celebrated of whom were Amphitrite, Thetis, the mother of
Achilles, and Galatea, who was loved by the Cyclops Polyphemus.
Nereus was distinguished for his knowledge, and his love of truth
and justice, and is described as the wise and unerring Old Man of
the Sea. The gift of prophecy was also ascribed to him.


TRITON AND PROTEUS

Triton was the son of Neptune and Amphitrite, and the poets make
him his father's trumpeter. Proteus was also a son of Neptune.
He, like Nereus, is styled a sea-elder for his wisdom and
knowledge of future events. His peculiar power was that of
changing his shape at will.


THETIS

Thetis, the daughter of Nereus and Doris, was so beautiful that
Jupiter himself sought her in marriage; but having learned from
Prometheus the Titan, that Thetis should bear a son who should be
greater than his father, Jupiter desisted from his suit and
decreed that Thetis should be the wife of a mortal. By the aid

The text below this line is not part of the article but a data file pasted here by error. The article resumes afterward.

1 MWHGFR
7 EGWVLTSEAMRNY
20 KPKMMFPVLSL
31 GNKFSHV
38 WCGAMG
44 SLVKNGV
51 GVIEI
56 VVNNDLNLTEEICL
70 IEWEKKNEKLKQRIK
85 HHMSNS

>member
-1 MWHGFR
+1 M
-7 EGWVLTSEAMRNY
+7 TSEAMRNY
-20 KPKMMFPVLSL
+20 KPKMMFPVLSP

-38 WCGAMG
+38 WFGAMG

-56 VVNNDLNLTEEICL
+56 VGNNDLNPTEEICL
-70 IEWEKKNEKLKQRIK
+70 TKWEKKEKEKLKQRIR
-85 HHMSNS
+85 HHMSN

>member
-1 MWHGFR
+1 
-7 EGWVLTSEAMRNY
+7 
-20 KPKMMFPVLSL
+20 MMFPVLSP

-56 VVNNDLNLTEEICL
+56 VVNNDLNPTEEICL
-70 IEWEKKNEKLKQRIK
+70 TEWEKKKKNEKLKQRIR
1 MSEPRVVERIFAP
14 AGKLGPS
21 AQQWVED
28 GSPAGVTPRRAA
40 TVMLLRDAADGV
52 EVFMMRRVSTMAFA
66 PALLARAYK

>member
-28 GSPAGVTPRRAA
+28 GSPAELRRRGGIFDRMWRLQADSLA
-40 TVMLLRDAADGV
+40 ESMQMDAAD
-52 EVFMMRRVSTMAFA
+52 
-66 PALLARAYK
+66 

of Chiron the Centaur, Peleus succeeded in winning the goddess
for his bride, and their son was the renowned Achilles. In our
chapter on the Trojan war it will appear that Thetis was a
faithful mother to him, aiding him in all difficulties, and
watching over his interests from the first to the last.


LEUCOTHEA AND PALAEMON

Ino, the daughter of Cadmus and wife of Athamas, flying from her
frantic husband, with her little son Melicertes in her arms,
sprang from a cliff into the sea. The gods, out of compassion,
made her a goddess of the sea, under the name of Leucothea, and
him a god under that of Palaemon. Both were held powerful to
save from shipwreck, and were invoked by sailors. Palaemon was
usually represented riding on a dolphin. The Isthmian games were
celebrated in his honor. He was called Portumnus by the Romans,
and believed to have jurisdiction of the ports and shores.

Milton alludes to all these deities in the song at the conclusion
of Comus.

"Sabrina fair,
Listen and appear to us,
In name of great Oceanus;
By the earth-shaking Neptune's mace,
And Tethys' grave, majestic pace,
By hoary Nereus' wrinkled look,
And the Carpathian wizard's hook (Proteus)